Stowe filmmaker Israel Brooks wasn’t expecting to find his next short film idea while listening to a National Public Radio report.
The report discussed undocumented immigrants living in the United States who flee this country for Canada in fear of deportation, and when Brooks heard it, the story came to life for him.
Brooks, who owns the Stowe-based production company Fast Fire Films, as well as Snowflake Taxi, knew he had to commit it to film.
“The idea just never occurred to me that there were people living in this country, and had come here seeking freedom and the promise of opportunity, and hopefully the promise of escaping the situations that they were in in their home countries, and the idea that all these people were suddenly fleeing this country in droves to cross the border into Canada, that really struck me,” Brooks said.
“People came here looking for refuge, and now were fleeing here for fear of being separated from their children and being deported. They’re giving up their jobs, they’re giving up their homes” — or in the case of his main character, Rosa, two jobs, an apartment and a safety deposit box.
“The Four Keys” was filmed in just three weeks, spanning locations from Kingston, N.Y. to the United States Customs and Immigration Services border crossing in Highgate, Vt., on I-89.
Rosa, a floor manager at an unnamed company and a housekeeper for a white woman in New York, is played by Aris Mejias, a Puerto Rican actress who appeared in Steven Soderbergh’s “Che: Part One (2008),” costarred with Martin Sheen in “The Vessel (2016),” and had roles in the 2017 drama “Sol de Medianoche” (Midnight Sun) and other feature-length and short films.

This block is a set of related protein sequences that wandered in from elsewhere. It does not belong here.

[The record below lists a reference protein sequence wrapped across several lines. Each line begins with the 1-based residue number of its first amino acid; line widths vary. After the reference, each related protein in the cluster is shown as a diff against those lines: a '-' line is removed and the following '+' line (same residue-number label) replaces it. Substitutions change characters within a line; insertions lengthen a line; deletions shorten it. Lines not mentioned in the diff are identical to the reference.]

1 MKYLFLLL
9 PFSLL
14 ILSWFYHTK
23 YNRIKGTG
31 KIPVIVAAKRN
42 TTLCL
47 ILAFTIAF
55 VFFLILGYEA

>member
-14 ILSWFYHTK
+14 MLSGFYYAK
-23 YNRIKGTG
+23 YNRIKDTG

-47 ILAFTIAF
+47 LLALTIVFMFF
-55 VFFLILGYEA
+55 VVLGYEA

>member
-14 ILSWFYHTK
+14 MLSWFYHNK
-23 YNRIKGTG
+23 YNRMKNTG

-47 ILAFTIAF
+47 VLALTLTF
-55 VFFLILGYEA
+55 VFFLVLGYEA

Brooks met Mejias at the premiere for “Sol de Medianoche,” and asked if she’d be willing to star in his short.
Mejias’ Rosa is a trembling but strong-looking woman who seems always on the verge of tears. She’s terrified, but viewers are confused about what she’s frightened of until she’s in a taxi with her young daughter, played by Mia Shaicolon-Roman, and a police car pulls up behind the cab.
Rosa intertwines her fingers with her daughter’s, her eyes wide with fear, darting to the cop car.
Through the 14-minute film, viewers watch Rosa dismantle the life she’s built in the U.S. We learn in the first scene that she hasn’t been filing tax returns when she quits her job as a floor manager, giving up one of the four keys on her key ring — the film’s title, as well as a metaphor stringing the film together.
“My cousin has, like, 300 keys. He’s got the keys to half the buildings of New York, it seems. It’s a big deal. Those keys are important to him,” Brooks said. “Keys are a small symbol of what we have in the world that’s ours.”
Rosa’s four keys, given back to their owners in four brief, rushed exchanges, show how little undocumented immigrants in the U.S. can have to their names.
Brooks says “The Four Keys” was well received at Woods Hole Film Festival, a small festival in Massachusetts, with two rounds of applause and plenty of questions from the audience. It was the leading short in the “Breaking Away” theme, where several other short films also dealt with immigration.
Brooks says his film, which was produced in February of 2018, is especially poignant in the light of the issue of division of families at the southern border, which wasn’t at the forefront of national discussion when the film was made.
“It’s not America’s fault that this is happening,” Brooks said; he blames the federal government, which he thinks doesn’t follow the general public’s wishes on issues such as immigration. “I’m glad we made the film. I’m proud of it.”
“Four Keys” will be shown at the Middlebury New Filmmakers Festival around 1:30 p.m. on Saturday, Aug. 25. It’s a finalist for Best Narrative Short, and Brooks and executive producer Dan Wardell have high hopes.